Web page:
At the height of the migration crisis which hit Europe in 2015, a photograph circulated in social media showing a lone policeman standing arms across trying to block a country-road near the Austrian border while hundreds of migrants passed by him on both sides of the road. For me this picture was paradigmatic of the crisis: the sense of a loss of control and of being overwhelmed by developments.
Between the summer of 2015 and spring 2016, Austria became one of the European countries most affected by the migration and refugee crisis. In 2015, more than 88,000 people requested asylum in Austria. In 2016, another 42,000 did so. In 2017, we have already received another 22,000 asylum requests. In the peak year of 2015, Austria counted the third highest per capita rate of asylum applications in the European Union – outnumbered only by Hungary and Sweden. Most of the applicants came from Afghanistan, Syria and Iraq.
In 2015, the majority of refugees and migrants reached the European Union through Greece. Greek authorities were overwhelmed by the sheer number of people arriving at their shores. But they did not stay there. They were waved through to Central Europe at an increasing pace. As a consequence the “Western Balkans route” became increasingly easy to cross, creating a pull-effect which attracted further migratory flows. Social media and smugglers also played their role by spreading false rumours about life in central and northern Europe.
It was not the first time in recent history that Austria admitted large numbers of persons seeking refuge; most notably in the wake of the Hungarian uprising in 1956, after the suppression following the Prague Spring in 1968 and during the wars in former Yugoslavia in the 1990s.
This time was different. First, the sheer number of arrivals in such a short period of time – at the height of the crisis 10,000 to 12,000 people arrived at the Austrian border every day – stretched our admission capacities to the limit. Secondly, migrants and refugees this time did not flee from our immediate neighbourhood. They travelled through several safe third countries, including EU member states, before arriving in their country of choice in Central Europe. And thirdly, it very quickly became clear that a successful integration of so many people with a very different cultural background and often lower levels of education would present a huge challenge for our society.
For me it was of utmost importance to regain control of the situation, speak out the – perhaps uncomfortable – truth and find solutions. It was therefore important that we managed to close the “Western Balkans route” together with our partners along the route in March 2016. It had almost immediately the intended effect of drastically reducing arrivals on Greek islands to less than 1,000 persons per day from previously 5,000 to 10,000 per day.
While we managed to close the “Western Balkans route” last year, the central Mediterranean route remained open. More and more migrants chose this dangerous route. The numbers of arrivals rose steadily as did the number of persons tragically drowning in the Mediterranean Sea. In 2016 arrivals of migrants and refugees in Italy increased by 20%. In total 168,000 migrants and refugees arrived in Italy last year. In many cases NGO vessels operating in the area to rescue migrants from drowning in the sea, effectively became a ticket to Central Europe.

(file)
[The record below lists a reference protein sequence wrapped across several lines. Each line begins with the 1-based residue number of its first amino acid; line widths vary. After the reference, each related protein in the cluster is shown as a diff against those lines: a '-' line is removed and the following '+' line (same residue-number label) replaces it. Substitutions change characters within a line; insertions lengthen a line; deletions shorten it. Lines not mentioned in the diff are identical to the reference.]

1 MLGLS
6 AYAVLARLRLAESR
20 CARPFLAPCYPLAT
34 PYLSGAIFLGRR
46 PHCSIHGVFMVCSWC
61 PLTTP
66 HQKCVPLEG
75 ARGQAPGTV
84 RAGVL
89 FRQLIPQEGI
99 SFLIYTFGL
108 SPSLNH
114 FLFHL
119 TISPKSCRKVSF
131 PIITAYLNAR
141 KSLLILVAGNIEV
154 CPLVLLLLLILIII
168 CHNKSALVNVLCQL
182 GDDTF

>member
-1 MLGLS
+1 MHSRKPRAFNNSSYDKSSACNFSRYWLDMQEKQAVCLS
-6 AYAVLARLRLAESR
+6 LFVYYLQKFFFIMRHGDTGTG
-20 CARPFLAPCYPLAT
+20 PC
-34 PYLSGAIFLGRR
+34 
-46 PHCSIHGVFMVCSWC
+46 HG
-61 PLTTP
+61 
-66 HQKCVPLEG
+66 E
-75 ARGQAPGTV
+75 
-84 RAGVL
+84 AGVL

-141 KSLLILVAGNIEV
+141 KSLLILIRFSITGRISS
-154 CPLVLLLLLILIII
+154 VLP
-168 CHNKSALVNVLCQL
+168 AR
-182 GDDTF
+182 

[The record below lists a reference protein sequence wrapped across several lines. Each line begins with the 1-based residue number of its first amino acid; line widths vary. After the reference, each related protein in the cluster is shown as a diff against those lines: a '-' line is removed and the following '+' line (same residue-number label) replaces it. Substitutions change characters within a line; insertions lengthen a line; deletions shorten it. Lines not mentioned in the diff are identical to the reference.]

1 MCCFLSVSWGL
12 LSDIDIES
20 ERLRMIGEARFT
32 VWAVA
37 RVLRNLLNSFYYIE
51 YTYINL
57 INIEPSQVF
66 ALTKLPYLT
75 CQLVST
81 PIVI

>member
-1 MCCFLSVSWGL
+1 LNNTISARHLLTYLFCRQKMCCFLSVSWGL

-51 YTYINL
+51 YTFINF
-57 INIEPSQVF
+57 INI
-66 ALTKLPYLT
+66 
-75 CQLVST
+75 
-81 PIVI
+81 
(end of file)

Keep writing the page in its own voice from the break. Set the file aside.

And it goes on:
Since then the situation has improved on the Central Mediterranean route thanks largely to significant efforts undertaken by Italy to manage the crisis. A newly introduced code-of-conduct for NGOs conducting “search-and-rescue missions” in the Mediterranean prevents them from doing so in Libyan waters and obliges them to cooperate with state authorities. Improved cooperation with the Libyan coast guard has also considerably contributed to preventing people from undertaking the often deadly journey.
The migration crisis is not solved, though. In Austria we register asylum applications still above the pre-crisis level. An estimated one million migrants – mostly from Western and Sub-Saharan Africa – still wait in Libya hoping for their chance to cross the Mediterranean Sea to Europe. Migratory pressure will not decrease either. Africa’s population is expected to double in the next 30 years reaching 2 billion people.
A robust control of the European Union’s external borders remains a prerequisite if we want to find sustainable solutions for the migration crisis. FRONTEX, the EU agency tasked with developing and coordinating the European border management, is increasingly becoming more effective. We need to further strengthen it for it to become a true European border and coast guard. Stopping and returning illegal migrants to their countries of origin must become standard procedure. In order to bolster our readmission policy the EU should use all instruments at its disposal, including the fact that it is the most important donor of development assistance worldwide. When necessary, the EU needs to apply the “less-for-less-principle,” if partner countries refuse to cooperate in readmitting their citizens from the EU.
Resettlement programs should in turn allow those most in need of protection to find a safe and legal pathway to Europe. Currently the route to Europe is only accessible to those who are either fit enough for the journey or who can afford to pay a people smuggler. But it should be us, and not the people smugglers, who determine who is admitted to Europe. Last, but not least, we must use a more targeted approach in our development aid in the countries of origin and transit in order to tackle the root causes of migration, in close cooperation with the private sector.
The migration and refugee crisis is far from over. We therefore have to continue to do our utmost to find sustainable solutions, showing our citizens the direct benefit of European cooperation.
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